There are two other interesting things about Mukherjee’s statement. First, how closely it mirrors Stephen Hawking’s resurrection of determinism under the guise of probability. If everyone had a statistically meaningful number of lives to live, then probabilistic determinism would totally work. In a lab with an unlimited supply of cloned mice, it really does work (for the researchers, not the mice). The second thing is the soft constraints entropy places on scientific investigation and how scientists chafe at the bit to break free. It’s true that there is no hard limit to genetic prediction, but there is an asymptotic boundary around what is possible in the translation from information to configuration. Much like the limit to how fast a person can run 100 meters, the absolute limit is unknowable. It may not be 9 seconds. It may not even be 8 seconds. But it is almost certainly not less than 7 seconds and absolutely not below 5 seconds. So also there will always be new diseases cured by genetic engineering or prevented by genetic testing, but human life will be changed far less by genetics than by private abuse, and institutional cruelty.
The genome project also carries with it the frailties of all mapping projects: that the information embedded in the map is subject to the entropy of the map material. It turns out that genes are subject to continuous mutation in individual bodies as well as the population at large.
Scientists Surprised to Find No Two Neurons Are Genetically Alike
The genetic makeup of any given brain cell differs from all others. That realization may provide clues to a range of psychiatric diseases
By Simon Makin on May 3, 2017, Scientific American Magazine
“Studies that preceded the consortium have confirmed mosaicism is commonplace. One report estimated there may be hundreds of changes in single letters of genetic code (single nucleotide variants, or SNVs) in each neuron in mouse brains. Another found over a thousand in human neurons. These findings suggest somatic mosaicism is the rule, not the exception, with every neuron potentially having a different genome than those to which it is connected. A primary cause of somatic mutations has to do with errors during the DNA replication that occurs when cells divide—neural progenitor cells undergo tens of billions of cell divisions during brain development, proliferating rapidly to produce the 80 billion neurons in a mature brain. The image of each cell carrying a carbon copy of the genetic material of all other cells is starting to fade—and for good reason. Genetic sequencing does not normally capture the somatic mutations in each cell. “You get a sort of average of the person’s genome, but that doesn’t take into account any brain-specific mutations that might be in that person,” says study lead author Michael McConnell of the University of Virginia.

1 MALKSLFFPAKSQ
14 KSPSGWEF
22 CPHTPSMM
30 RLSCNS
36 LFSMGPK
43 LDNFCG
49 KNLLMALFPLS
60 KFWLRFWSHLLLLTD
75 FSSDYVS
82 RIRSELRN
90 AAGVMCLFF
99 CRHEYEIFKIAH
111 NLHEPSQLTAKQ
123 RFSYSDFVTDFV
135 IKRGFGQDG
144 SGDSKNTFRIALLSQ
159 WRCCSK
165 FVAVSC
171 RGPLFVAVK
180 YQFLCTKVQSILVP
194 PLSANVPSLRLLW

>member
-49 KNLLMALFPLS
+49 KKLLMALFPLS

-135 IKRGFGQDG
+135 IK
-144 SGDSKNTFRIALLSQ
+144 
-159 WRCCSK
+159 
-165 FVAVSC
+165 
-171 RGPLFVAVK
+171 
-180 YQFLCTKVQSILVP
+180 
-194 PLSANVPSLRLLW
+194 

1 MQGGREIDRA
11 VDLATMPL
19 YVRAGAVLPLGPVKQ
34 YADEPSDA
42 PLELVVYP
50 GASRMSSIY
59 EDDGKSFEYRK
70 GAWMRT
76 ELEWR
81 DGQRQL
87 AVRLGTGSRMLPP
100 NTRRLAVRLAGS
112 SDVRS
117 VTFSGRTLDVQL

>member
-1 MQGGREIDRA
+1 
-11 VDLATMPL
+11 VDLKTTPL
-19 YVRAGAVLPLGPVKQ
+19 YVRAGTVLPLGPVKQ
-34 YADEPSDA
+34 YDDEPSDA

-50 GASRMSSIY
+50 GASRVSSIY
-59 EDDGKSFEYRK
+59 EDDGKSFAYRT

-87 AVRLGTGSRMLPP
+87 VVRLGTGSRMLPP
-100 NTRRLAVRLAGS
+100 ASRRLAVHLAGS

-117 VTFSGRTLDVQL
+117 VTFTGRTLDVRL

A 2012 study found somatic mutations in the brains of children with hemimegalencephaly, a developmental disorder in which one hemisphere is enlarged, causing epilepsy and intellectual disability. The mutations were found in brain tissue, but not always in blood nor in cells from unaffected brain areas, and only in a fraction (around 8 to 35 percent) of cells from affected areas. Such studies, showing somatic mutations can cause specific populations of cells to proliferate, leading to cortical malformations, has researchers wondering whether somatic mutations may also play roles in more complex conditions.”